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The main entrance of Sir Sandford Fleming College's Sutherland campus in Peterborough, Ontario. Photo by Leigh Mce via Wikimedia Commons [CC BY-SA 4.0].

First Community Reactions: Twin Pad Arena Potentially Moving to Fleming College

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October 24, 2019
First Community Reactions: Twin Pad Arena Potentially Moving to Fleming College
The main entrance of Sir Sandford Fleming College's Sutherland campus in Peterborough, Ontario. Photo by Leigh Mce via Wikimedia Commons [CC BY-SA 4.0].

This Monday, October 28, Peterborough’s City Councillors will have voted for a final time on a city staff recommendation to move a proposed arena to Fleming College from Trent University. This was due to a law passing that saw wetlands being designated as provincially significant. Locally, the arena development has been a topic of conversation, with people showing a lot of interest and engagement on the issue. These are just some of the community’s reactions to the recent developments from the community ahead of the hotly-anticipated Council Meeting.

The Sacred Water Circle

Dorothy Taylor, Founder of Sacred Water Circle:

“The Sacred Water Circle is a community volunteer group comprised of native and non-native members representing multiple faiths. Leading with prayer and spiritual courage, the SWC seeks to restore the balance between humanity and water. The concern of a lot of young people today is that of climate change. The encroachment into the Wetland and Trent Land Sanctuary can only contribute to this overwhelming environmental concern. The announcement today that Peterborough City Council has voted to change the location to a more appropriate site is overwhelmingly happy news. It is a victory for Mother Earth and all life, great and small, that call the Wetland home.

“Concerned citizens, students, and the Indigenous community came together to challenge the original plan to build a Twin Pad Arena and Olympic-size pool on a Wetland location. When the SWC became involved, the construction was mere weeks away from breaking ground; it was a done deal. It is a beautiful testimony to how a community can work together to successfully challenge an almost insurmountable task of fighting both the City of Peterborough and Trent University - two very influential and powerful organizations. Mayor Diane Therrien and Council and City Staff should be congratulated for this amazing news. I thank them very much.”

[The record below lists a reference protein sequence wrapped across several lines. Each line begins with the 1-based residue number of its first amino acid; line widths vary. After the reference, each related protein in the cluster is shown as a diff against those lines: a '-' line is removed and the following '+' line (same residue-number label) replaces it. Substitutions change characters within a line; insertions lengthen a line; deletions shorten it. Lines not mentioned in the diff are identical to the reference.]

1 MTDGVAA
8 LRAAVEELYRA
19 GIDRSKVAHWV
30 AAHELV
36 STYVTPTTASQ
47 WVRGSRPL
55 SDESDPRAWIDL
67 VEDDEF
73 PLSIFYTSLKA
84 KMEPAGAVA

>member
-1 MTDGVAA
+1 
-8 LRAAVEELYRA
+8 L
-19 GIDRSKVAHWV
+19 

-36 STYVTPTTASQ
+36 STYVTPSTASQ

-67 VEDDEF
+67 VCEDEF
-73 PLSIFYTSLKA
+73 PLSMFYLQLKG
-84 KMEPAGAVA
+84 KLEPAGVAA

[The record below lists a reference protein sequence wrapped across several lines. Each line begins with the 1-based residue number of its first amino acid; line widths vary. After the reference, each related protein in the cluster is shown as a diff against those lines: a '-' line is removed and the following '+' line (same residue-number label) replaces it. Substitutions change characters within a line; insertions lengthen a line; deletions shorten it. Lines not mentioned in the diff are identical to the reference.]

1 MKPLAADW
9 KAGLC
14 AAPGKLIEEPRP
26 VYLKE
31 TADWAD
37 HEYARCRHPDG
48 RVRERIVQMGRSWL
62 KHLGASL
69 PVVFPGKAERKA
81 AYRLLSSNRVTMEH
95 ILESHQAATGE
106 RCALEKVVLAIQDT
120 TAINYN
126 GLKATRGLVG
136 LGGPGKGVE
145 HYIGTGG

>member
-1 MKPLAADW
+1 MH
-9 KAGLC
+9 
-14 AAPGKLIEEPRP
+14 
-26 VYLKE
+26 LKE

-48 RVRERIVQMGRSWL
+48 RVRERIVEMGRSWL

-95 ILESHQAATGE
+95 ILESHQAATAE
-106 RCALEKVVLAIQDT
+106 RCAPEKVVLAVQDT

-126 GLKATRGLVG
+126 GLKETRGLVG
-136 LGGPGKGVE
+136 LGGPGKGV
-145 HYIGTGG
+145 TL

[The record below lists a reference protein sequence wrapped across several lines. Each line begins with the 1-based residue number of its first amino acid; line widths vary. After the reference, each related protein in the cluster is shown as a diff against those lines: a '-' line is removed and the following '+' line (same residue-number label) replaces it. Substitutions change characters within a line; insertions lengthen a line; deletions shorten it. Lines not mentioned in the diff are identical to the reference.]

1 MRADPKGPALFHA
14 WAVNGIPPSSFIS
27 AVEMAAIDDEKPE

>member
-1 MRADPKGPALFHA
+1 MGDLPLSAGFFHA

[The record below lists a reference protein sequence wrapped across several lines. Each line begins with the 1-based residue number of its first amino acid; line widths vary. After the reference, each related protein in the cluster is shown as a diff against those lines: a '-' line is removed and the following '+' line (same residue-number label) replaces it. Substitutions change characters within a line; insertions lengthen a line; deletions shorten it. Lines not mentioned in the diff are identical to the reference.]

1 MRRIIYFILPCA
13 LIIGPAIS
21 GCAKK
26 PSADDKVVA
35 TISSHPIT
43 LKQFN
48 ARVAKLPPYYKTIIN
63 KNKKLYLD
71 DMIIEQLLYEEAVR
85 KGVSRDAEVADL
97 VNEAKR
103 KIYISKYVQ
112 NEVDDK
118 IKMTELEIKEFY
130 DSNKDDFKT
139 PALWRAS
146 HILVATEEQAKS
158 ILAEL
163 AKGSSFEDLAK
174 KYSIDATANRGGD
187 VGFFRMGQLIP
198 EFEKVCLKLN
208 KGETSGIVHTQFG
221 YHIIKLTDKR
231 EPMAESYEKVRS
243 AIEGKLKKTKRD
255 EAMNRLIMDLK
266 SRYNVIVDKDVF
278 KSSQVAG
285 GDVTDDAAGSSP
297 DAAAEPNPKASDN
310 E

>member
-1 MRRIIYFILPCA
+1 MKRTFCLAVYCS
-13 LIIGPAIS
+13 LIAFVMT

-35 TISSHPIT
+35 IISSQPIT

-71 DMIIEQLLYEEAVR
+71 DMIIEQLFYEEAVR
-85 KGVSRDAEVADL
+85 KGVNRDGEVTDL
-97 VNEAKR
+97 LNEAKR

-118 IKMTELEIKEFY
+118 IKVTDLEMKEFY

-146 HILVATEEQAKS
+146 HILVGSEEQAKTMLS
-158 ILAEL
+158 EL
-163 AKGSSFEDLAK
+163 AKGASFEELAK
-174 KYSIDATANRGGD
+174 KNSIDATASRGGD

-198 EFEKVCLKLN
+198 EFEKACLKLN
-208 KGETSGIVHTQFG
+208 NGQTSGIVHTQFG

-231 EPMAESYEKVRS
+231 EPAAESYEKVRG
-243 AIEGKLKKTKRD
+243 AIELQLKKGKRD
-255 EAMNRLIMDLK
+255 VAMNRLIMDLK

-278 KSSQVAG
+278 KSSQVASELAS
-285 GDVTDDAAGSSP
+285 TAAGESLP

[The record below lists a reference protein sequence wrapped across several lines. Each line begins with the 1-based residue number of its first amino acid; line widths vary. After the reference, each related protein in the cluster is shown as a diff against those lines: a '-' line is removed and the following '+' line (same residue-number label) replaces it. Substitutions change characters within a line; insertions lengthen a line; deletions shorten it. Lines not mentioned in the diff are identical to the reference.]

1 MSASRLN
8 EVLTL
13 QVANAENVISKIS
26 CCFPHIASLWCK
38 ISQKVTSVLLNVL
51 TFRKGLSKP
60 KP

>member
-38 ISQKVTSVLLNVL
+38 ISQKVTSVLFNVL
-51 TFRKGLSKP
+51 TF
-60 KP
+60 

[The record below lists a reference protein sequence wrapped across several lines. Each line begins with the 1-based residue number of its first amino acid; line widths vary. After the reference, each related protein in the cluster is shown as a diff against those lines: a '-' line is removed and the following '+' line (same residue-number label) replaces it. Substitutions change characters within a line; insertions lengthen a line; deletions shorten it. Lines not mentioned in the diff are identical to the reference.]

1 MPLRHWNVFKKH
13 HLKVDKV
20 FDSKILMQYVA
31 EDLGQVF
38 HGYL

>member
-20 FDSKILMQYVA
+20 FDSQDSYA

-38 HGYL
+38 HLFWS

Camp Kawartha

Jacob Rodenburg, Executive Director of Camp Kawartha:

“Thousands of children of all ages come to the Camp Kawartha Environment Centre to learn about sustainability, ecology, and the importance of re-wilding our urban spaces. Since opening over 10 years ago, more than 40,000 kids have explored, learned, and connected with nature at our centre. We happen to be located right next to where the proposed arena/pool may be built. Our students, campers, and forest schoolers spend a great deal of time in the wildlife sanctuary and have come to love that space – especially the area which is slated for development. This is their classroom – full of rich learning opportunities. These children know where the deer yard is, where the porcupines hang out, and where to find songbirds like the American Redstart.

"It was a hard lesson for children to learn that the very space they love and have come to call home may be paved over. We are heartened to hear that the site may be moved – but we also worry about the impact at Fleming College. I would urge the Council to consider using Brown sites as an alternative location for the arena. In this age of rapid urbanization and climate change, we need to think about green and wild spaces as not simply areas that are empty and need development - but to think instead about the concept of “development” as also meaning how we can develop and enhance nature. That we actively seek to increase biodiversity – to go beyond doing less harm, to doing more good. For example, an arena on a brownfield could be an exemplar of what is possible green design, showcasing passive and solar design, geothermal energy and building in a way which includes nature; semi-permeable parking, planting pollinator gardens, native trees, and a living roof. Peterborough and Trent can show the world that people and nature can share the same space, so that both may thrive.”

Councillor Stephen Wright

Councillor Wright said that students are vital to civic life in the city and that students should be involved in municipal decision-making, as well as offering advice to Councillors. Councillor Wright went on to say that Indigenous and environmental concerns should not have been ignored in the proposed development of the Twin Pad Arena at Trent University and stated that he did not support the arena at Trent. One concern that was raised was potential environmental harm, and he suggested that the Peterborough Environmental Advisory Committee should look at the proposed site at Fleming College so that environmental concerns are not repeated. Councillor Wright acknowledged the importance of sports tourism and said that he has a preference for an arena, including a pool, in the North end of Peterborough at other locations. He also wondered how much of the $3.2 million already spent on the arena at Trent is transferable to the Fleming Site.

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